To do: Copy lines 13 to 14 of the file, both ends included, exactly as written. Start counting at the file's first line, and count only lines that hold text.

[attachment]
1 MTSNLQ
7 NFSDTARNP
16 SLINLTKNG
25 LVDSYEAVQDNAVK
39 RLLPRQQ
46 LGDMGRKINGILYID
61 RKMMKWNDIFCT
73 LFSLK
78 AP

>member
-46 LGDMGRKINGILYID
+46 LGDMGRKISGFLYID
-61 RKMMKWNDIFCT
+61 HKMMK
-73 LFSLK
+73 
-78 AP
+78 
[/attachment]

-61 RKMMKWNDIFCT
+61 HKMMK